The move is intended to minimize damage during natural disasters, but is it too little too late?

No matter where you travel in Japan, you’re likely to see one familiar sight wherever you go—utility poles, threaded together by thick power cables. These cables carry electricity all over the country and are much cheaper to install and reach for repairs than their underground counterparts. A country that works late into the night and begins again early the next morning needs a stable system to transport all that power to where it’s needed. But unfortunately, overhead power lines aren’t without their risks. They’re easily threatened by natural disasters like earthquakes, typhoons, and tsunamis, which can dislodge them and disrupt power service on a huge scale.

So why is Japan still using them? Well, the issue is that changing from overhead to underground power lines is no small feat, and it has an appropriately huge price tag to match. Though talk of removing power lines have increased in surrounding the Tokyo Olympics, the huge utility poles are still looming all over Japan. It takes time not only to remove the power cables themselves but also to implement new cables into an underground system that already includes a thriving network of water and gas pipes.

The Ministry of Land, Infrastructure, Transport, and Tourism has, however, announced a new plan to eliminate 4,000 kilometers (2485.48 miles) of overhead power cables at sites across the nation by 2025. Their priority will be areas around roads that help to transport goods in the case of emergency situations, as well as cables along roads leading to World Heritage Sites and other popular tourist destinations. They cited improved disaster response and beautifying the landscape as the motivating factors behind the plan.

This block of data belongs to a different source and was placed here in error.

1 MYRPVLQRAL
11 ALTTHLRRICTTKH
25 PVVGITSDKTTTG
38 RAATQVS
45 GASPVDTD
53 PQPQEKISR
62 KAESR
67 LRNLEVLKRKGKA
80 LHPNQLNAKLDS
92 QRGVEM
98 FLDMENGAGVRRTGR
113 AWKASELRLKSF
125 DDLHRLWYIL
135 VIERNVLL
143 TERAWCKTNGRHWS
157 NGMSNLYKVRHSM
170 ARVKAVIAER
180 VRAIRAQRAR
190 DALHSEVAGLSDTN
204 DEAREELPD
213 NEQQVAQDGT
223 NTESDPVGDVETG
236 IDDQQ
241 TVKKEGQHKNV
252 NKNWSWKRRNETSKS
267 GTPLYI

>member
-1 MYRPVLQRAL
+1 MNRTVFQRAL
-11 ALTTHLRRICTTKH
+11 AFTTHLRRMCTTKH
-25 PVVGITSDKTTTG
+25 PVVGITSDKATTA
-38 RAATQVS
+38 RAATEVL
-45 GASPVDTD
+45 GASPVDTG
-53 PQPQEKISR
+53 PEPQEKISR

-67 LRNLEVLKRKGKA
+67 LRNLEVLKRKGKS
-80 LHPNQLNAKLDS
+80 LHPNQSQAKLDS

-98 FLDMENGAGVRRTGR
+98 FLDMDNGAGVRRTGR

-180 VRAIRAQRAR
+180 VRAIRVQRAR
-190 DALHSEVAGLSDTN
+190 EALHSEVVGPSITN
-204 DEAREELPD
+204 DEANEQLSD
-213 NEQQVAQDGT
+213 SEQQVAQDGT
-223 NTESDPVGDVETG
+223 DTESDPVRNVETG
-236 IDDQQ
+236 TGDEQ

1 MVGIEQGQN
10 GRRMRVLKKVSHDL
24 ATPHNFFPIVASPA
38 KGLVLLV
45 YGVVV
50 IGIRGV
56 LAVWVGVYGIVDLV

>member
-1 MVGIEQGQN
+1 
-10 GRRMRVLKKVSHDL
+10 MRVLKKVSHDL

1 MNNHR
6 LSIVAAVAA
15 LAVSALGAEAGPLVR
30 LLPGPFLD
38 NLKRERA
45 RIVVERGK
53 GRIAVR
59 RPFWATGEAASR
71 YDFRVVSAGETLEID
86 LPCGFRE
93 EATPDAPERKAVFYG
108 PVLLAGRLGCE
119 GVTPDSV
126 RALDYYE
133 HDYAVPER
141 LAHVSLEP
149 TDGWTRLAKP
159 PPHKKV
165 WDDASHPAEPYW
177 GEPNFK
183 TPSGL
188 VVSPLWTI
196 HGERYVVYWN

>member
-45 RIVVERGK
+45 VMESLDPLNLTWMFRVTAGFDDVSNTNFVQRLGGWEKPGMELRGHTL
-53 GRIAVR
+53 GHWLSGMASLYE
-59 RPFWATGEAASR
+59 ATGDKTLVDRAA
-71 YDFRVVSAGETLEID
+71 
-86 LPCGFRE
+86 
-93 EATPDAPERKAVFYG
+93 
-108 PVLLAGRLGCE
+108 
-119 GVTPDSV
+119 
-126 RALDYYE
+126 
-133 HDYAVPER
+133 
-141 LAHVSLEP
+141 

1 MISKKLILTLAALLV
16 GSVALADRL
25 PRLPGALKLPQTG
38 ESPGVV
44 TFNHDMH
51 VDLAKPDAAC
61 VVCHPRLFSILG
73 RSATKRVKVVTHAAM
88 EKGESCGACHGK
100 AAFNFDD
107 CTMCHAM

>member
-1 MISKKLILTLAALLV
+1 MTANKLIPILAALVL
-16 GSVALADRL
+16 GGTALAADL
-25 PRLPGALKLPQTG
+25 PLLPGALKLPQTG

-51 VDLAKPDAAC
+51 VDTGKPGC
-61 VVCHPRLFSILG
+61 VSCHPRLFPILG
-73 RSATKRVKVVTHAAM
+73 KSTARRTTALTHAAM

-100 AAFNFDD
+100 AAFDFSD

▼ Citizens often complain about the clutter of utility poles and cables alike.

Running counter to this is the fact that around 70,000 new utility poles are installed every year. The government assures that they will be interacting with power companies to try to bring this number down and seek out alternatives for transmitting energy across the nation.

The issue of power cables has earned much more attention in recent years, especially after a typhoon in September 2019 that left vast areas of Chiba prefecture without power. While the new plan aims to address critical areas for disaster response, citizens have criticized both the relatively small scale of the cable removal and the long window of projected time it will take to even remove that. On the other side of the debate, there are also people staunchly against the implementation of underground cables, who imply that the much greater ease of repair to overhead lines more than offsets their higher risk of being damaged in the first place.

“Just 4,000 kilometers? Isn’t it way too late for that? And when are they planning to start? Hurry up and get it over with already!”
“The Ministry of Finance better not get in the way of this. Heck, they should double their budget for it.”
“This is just gonna make it even harder to restore power after earthquakes or natural disasters. Stop this plan.”
“It’s not exactly encouraging to think that it’ll take five years just to get rid of 4,000 kilometers…”

For every person who complains about how ugly the overhead cables look, there is another arguing that the utility poles supporting them are important to mark streets or provide light. The ultimate fate of Japan’s overhead power cables remains in the dark for now, but we’re eager to see how what changes may happen in the next four years.

Source: NHK News Web via Otakomu
Top image: Pakutaso
Insert image: Pakutaso
● Want to hear about SoraNews24’s latest articles as soon as they’re published? Follow us on Facebook and Twitter!